Of course, we never lost our connection with the Yew Chung family, and continued to do some collaborations with different campuses during this time. We were asked, “When are you coming back for longer?” And the chance to work in Shanghai came up, and we just couldn’t refuse.
It’s been a fantastic opportunity and we are really enjoying our time here.
What exactly is the role of an artist in residence, and why it is important?
HARUKA: We also ask ourselves a lot about this question. For the past 4 years, I worked on several murals in residential buildings in Portland. My commissioned artwork now hangs in public clinics and buildings. And right before our departure to Shanghai, I worked on creating a 90 foot long mural for The Family and Justice Centre in Seattle. Collaborating with several youths of difficult backgrounds and situations really opened up my sense of what it means to be an artist. Why do we need art? Why do we do what we do? Art has the power to lift up people’s spirit. Art can be a tool to unite people. Art can make people smile and feel proud. There are so many forms of art. Though often the world seems to cut down the value of art, in reality, I believe we need more of it. And the value of it needs to be shared and experienced when people are still young and fresh. We would like to be the bridge between our professional world as artists, and the Yew Chung community at large. What does it mean to think like an artist? We believe Art is a means for
1. Problem Solving (Finding a way to express one’s idea)
2. Dialogue between people (Asking ourselves some questions and provoking conversations)
3. Bringing out love and caring to the world.
Any of these qualities that we strive to seek can cross over to any subject students are learning in school. We would like to be an extra collaborator on anything that students are curious about, and that teachers are seeking to achieve. We are also excited to initiate different ways to interact with students and parents. If your child is interested in art, what does it mean for his/her career? What types of artistic jobs are there? If your children started to be interested in drawing it doesn’t mean they will be starving on the streets in the future. If their passion was guided well, and nurtured correctly, that person can make a change in the world. We are thrilled to be a guide to loving art and bringing out the best of one’s creative mind. It is because we love and value what we do.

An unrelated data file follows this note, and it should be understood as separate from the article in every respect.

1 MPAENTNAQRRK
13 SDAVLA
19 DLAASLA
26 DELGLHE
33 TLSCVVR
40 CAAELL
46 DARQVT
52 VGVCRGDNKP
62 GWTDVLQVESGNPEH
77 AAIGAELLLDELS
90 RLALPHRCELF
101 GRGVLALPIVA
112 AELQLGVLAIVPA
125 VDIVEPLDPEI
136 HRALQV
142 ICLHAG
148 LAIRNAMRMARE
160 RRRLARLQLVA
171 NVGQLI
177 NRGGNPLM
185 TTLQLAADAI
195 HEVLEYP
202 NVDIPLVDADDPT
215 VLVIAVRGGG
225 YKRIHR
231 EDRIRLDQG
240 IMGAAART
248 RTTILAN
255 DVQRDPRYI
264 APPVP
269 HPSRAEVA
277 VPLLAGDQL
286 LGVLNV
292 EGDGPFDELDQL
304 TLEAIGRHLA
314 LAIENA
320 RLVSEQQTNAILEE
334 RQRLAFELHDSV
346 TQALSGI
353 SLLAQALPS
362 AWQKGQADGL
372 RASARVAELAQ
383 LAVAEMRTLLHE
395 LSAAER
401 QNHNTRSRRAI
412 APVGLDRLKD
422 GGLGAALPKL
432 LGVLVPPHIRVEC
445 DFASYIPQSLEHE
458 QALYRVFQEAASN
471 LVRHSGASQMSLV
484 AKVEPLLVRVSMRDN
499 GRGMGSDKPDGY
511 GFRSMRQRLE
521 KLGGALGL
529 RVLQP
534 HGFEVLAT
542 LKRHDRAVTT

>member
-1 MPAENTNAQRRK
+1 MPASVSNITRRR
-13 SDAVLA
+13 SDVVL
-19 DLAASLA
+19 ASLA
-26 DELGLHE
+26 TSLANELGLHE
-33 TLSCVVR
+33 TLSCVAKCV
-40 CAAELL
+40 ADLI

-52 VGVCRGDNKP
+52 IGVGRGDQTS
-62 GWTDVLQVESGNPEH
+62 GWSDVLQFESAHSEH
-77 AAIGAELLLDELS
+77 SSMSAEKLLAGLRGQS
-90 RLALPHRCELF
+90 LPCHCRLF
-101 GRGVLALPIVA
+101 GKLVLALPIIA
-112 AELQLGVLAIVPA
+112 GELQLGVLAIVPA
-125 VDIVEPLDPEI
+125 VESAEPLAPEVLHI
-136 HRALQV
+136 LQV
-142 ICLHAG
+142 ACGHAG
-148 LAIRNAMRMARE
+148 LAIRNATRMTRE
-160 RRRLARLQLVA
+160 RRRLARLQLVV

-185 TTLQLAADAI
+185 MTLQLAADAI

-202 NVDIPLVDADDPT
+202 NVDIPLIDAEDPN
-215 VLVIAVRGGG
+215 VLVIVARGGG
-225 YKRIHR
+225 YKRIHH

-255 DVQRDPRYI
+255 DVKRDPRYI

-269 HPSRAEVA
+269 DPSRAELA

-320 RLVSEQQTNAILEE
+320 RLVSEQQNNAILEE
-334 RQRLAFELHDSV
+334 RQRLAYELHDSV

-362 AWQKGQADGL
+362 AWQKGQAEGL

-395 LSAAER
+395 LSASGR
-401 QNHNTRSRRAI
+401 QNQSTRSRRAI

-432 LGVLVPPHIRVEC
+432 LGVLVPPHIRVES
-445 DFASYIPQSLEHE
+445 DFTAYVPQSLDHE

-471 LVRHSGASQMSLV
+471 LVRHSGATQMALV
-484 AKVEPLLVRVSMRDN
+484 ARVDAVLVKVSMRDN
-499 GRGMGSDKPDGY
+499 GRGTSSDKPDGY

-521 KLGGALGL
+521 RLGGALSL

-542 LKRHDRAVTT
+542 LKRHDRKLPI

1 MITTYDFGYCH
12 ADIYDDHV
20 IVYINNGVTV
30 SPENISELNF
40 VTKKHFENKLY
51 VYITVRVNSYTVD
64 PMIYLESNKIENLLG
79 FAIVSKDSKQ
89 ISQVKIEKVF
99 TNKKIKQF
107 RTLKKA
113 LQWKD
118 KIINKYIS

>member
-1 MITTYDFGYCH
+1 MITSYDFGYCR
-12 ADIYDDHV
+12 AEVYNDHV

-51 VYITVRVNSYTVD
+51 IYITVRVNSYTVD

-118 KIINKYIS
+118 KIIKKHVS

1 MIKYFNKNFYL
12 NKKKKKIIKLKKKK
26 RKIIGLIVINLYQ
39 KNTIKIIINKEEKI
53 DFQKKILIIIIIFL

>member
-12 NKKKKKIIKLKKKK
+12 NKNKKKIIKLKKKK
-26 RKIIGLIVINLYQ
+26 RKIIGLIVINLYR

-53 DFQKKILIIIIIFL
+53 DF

Your two sons, Noah and Ren, are at Regency Park Campus. Tell us a little bit about how they are settling in to life in Shanghai and at YCIS?
BOTH: Ren is completely blossoming at Regency Park. He is making so many friends and enjoying all of the new challenges and excitement here in a new country. We’re especially thankful for this as we were very worried he would miss his old school. Happily, he doesn’t talk about his old school at all, and even told us he loves learning Chinese!
Noah has had a harder time adjusting. His teachers and classmates have been great, but it is his first time going to any school, and he’s a bit overwhelmed.
HARUKA: I totally understand where Noah is at too. I grew up in four different continents due to my father’s job. So not speaking the same language can make you feel lonely. That being said, just like I did too, once there, he has quite a bit of fun with all of the activities and healthy snacks. So, we’re sure he’s on his way to loving it just as much as his older brother.
What do you like to do in your spare time?
GABE: My spare time is all about movies, books, music, and food. Is there anything else? I guess I’m trying to exercise more. I just ordered a treadmill and hope to get some advice from YCIS Physical Education Teachers.
HARUKA: I can join that too! At this moment, I am busy going through my chemotherapy for the breast cancer that I just found out recently upon our arrival to Shanghai. Well, that’s another long story! Life is full of adventure. I’m already learning a lot along this path. Hope I get to share that in the best possible way in the future.
Learn more about Gabe and Haruka at the following websites: